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Expats Owning and Operating a Business in India

Submitted: October 2013

If you are an expat wishing to set up your own business in India, the first step is to ensure you have the legal right to live and work there. Expats wishing to start their own business, will generally need to apply for a Business visa. As part of the requirements you will have to prove that you have sufficient financial means to set up the business, and relevant expertise in your field.

Visa applications should be made online using the Indian Government’s Online Indian Visa Form. After completing the form, applicants will be asked to upload a photograph and pay the applicable visa fee. To read more see the Government pages on Indian Visa and Visa Services.

For other immigration matters see the Expat Briefing guide on Immigration in India.

Business Plan

The Indian market is getting increasingly competitive, therefore it is vital to have a good business plan before starting your own business.

First of all, you should have a clear idea of what you wish to do and in how far your business idea is feasible. Make sure to research which businesses already operate in your field and determine your potential customers, partners and competition. At the same time, take ample time to consider your best financing options. Based on your research you can then develop a proper business plan which sets out your business objectives, target market, commercial strategies, potential obstacles and financial projections.

To read more on business plans see the Indian Government’s guidelines on Creating a Business Plan.

Legal Structure, Registration and Obligations

Another important step is to decide which legal structure is best suited for your business. The legal structure will determine the nature of your legal, financial and tax obligations. The most common business structures in India are the Sole Proprietorship and the Private Limited Company.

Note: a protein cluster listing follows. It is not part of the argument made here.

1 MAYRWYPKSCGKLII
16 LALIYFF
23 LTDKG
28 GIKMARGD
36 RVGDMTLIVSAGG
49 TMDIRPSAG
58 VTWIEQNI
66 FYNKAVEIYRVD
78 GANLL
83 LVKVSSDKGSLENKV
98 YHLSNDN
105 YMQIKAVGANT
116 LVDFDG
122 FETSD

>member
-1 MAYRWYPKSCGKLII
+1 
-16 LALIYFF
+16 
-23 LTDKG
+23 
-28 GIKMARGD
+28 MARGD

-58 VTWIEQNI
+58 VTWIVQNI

Private Limited Company

The advantage of setting up a business as a Private Limited Company is that it forms an independent legal subject and its finances are separate from your personal finances. It is typically led by a director and has members who own shares in the company. It is also subjected to regular reporting requirements and must comply with the rules and regulations set out in the Indian Companies Act 2013.

The process of setting up a limited liability company generally involves the following steps:

For further requirements and detailed guidance on how to register your company, have a look at the Steps to register a new company on the Indian Ministry of Corporate Affairs website.

Once the company has been established, businesses will also need to register it with the applicable state Income Tax Office to obtain a Tax Account Number (TAN). Businesses that exceed the registration threshold for VAT purposes, should also register for value added tax (VAT). Note that the thresholds and registration procedures differ from state to state.

or more information see the website of the applicable state tax office, for example:

To read more on taxation in general, see Taxation in India.

Sole Proprietorship

The advantage of setting up your business as a Sole Proprietorship is that you will have full ownership and control over the business and all profits after taxes will remain yours. At the same time, however, you will be personally liable for all losses your business might make.

The process of starting a sole proprietorship is quite simple. First of all, you will need to make sure that you have the required licence to carry out your business activities. Then you will need to register with the relevant state tax authority and obtain the Permanent Account Number (see above). If you wish, you might also register a business name.

Other forms and further information

Other business forms include partnerships, cooperatives, and public limited companies. For more information see the Business Portal of India.

Employing staff

As employer, you will have to ensure that your business complies with India’s labour regulations. You should familiarise yourself with different types of contracts, minimum wage requirements, equal opportunities policies, work permits and recruitment options. Employers will also have to register with the Employee’s Provident Fund Organisation.

Further information

The Government runs an online business portal which provides ample information on setting up and operating business in India. Detailed information is also available on the website of the Ministry of Corporate Affairs.

 

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